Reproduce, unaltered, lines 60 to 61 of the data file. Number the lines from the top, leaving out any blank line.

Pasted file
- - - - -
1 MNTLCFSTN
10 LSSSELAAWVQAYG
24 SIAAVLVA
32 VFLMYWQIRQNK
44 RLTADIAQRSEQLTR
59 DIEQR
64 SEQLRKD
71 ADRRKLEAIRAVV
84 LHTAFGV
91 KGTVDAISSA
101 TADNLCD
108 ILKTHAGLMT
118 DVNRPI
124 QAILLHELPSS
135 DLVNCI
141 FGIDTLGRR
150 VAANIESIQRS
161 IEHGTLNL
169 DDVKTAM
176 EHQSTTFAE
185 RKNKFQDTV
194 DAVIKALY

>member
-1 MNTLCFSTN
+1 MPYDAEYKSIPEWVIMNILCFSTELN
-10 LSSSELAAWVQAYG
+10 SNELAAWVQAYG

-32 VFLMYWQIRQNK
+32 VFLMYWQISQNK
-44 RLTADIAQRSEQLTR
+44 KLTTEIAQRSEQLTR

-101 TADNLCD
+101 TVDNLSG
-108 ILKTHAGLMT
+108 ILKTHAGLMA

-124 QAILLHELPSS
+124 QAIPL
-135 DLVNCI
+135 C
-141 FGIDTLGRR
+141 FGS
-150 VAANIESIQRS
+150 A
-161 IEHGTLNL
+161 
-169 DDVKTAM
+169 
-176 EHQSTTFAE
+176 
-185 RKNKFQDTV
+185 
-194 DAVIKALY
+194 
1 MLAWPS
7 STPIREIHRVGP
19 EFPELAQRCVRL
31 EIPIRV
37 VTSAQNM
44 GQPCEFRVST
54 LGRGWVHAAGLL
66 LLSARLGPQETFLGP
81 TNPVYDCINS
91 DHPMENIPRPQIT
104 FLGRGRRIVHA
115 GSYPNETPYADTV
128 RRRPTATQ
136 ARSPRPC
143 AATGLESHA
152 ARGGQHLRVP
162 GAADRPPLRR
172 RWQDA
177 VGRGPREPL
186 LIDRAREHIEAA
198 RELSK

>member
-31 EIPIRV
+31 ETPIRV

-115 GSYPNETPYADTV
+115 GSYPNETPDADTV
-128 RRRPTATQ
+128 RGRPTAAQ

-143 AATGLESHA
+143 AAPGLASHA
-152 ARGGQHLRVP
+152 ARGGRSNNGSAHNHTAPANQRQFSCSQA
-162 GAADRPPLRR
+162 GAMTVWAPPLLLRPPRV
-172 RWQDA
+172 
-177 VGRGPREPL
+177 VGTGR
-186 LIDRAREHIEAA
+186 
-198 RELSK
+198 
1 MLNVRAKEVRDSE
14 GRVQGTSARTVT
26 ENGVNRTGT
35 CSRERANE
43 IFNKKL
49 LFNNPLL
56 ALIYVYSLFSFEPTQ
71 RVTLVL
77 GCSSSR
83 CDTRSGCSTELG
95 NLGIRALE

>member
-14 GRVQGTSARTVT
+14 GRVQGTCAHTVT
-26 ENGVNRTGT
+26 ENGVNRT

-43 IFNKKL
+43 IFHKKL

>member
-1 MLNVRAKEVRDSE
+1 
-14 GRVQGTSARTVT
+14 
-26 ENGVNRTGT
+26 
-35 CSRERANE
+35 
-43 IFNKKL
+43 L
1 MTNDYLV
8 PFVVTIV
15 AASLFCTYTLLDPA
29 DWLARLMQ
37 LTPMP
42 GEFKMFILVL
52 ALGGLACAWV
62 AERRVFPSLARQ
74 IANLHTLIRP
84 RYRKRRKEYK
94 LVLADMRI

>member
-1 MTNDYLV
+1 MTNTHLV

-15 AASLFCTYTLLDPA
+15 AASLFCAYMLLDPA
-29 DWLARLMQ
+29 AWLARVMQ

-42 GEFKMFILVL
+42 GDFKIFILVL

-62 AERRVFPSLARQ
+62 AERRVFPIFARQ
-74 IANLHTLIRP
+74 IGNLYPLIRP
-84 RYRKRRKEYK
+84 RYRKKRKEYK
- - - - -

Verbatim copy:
54 LGRGWVHAAGLL
66 LLSARLGPQETFLGP